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United States : Just 7% from the bubble peak, Nasdaq investors are losing nerve.

After waiting 15 years to pull back toward even, technology investors suddenly can't handle success.

They yanked US$6.8 billion from the biggest exchange-traded fund tracking the Nasdaq 100 Index in December and January, the most for any two months on record. Big speculators like hedge funds have cut their holdings of futures tracking the gauge to the lowest since 2012.

Fear of heights is setting in after a 320 per cent rally brought the bellwether index for dot-com excess within 7 per cent of its all-time high, reached March 27, 2000. Investors are bailing out as a 16 per cent increase in the dollar crimps results for companies that tally more overseas sales than any other industry.

"Once you get past Apple, sentiment remains skeptical toward a lot of companies," said Dan Veru, who helps oversee US$5 billion as chief investment officer at Fort Lee, New Jersey- based Palisade Capital Management. "Investors just remember how many of the business models from the dot-com boom failed." Anxiety is building after Microsoft Corp. cited dollar strength for a sales shortfall and International Business Machines Corp. warned the currency volatility may shave revenue growth by 5 to 6 percentage points. Among Nasdaq 100 companies that have reported fourth-quarter results, 45 per cent trailed analysts' sales forecasts, data compiled by Bloomberg show.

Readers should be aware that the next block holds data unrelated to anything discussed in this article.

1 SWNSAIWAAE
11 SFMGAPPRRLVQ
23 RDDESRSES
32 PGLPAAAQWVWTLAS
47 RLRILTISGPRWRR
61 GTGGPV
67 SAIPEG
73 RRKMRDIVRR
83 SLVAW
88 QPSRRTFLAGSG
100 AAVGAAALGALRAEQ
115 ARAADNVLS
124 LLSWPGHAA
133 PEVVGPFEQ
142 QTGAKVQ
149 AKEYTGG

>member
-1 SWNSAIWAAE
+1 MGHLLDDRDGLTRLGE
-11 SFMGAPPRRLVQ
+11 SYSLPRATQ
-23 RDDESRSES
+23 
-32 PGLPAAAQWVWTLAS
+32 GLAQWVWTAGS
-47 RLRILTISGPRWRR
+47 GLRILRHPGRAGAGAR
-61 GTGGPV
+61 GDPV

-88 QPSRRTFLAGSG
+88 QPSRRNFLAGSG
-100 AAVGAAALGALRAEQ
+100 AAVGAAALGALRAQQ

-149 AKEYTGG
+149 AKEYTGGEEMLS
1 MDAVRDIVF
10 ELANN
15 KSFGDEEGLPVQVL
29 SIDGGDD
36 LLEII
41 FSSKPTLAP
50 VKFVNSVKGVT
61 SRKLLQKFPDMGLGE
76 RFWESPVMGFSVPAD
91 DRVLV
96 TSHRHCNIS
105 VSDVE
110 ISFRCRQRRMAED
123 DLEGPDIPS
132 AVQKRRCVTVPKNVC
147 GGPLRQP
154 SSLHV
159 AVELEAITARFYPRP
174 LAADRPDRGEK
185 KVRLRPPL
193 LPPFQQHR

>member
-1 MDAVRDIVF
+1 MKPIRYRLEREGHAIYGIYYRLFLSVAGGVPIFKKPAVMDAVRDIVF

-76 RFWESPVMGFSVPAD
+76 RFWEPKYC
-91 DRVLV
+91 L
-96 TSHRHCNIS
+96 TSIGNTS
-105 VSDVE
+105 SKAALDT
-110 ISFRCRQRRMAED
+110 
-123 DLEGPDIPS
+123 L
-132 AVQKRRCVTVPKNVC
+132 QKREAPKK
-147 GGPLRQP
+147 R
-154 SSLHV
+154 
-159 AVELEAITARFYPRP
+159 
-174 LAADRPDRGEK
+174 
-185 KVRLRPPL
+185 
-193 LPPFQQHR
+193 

Computer and software makers in the Standard & Poor's 500 Index get 57 per cent of revenue outside the US, according to estimates from Strategas Research Partners. All major currencies have declined against the dollar in the past 12 months, with the Bloomberg Dollar Spot Index hitting a decade high.

"Currency concerns are a thing of the present," John Manley, who helps oversee about US$233 billion as chief equity strategist for Wells Fargo Funds Management in New York, said in a phone interview. "The fundamentals look good but you're losing some stuff with the dollar and that makes people nervous." Technology companies have posted some of the biggest gains in the six-year-old US bull market and that's pushing out valuations. After rising 270 per cent since March 2009, the Philadelphia Semiconductor Index trades at 3.6 times sales, near the highest level since 2007.

A 456 per cent surge in the Nasdaq Biotechnology Index has driven its price-sales ratio to an 11-year high of 9.6. Among the index's 151 companies, about two-thirds are forecast to be unprofitable this year, analysts' estimates compiled by Bloomberg show.

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Publication:Mena Report
Date:Feb 17, 2015
Words:419
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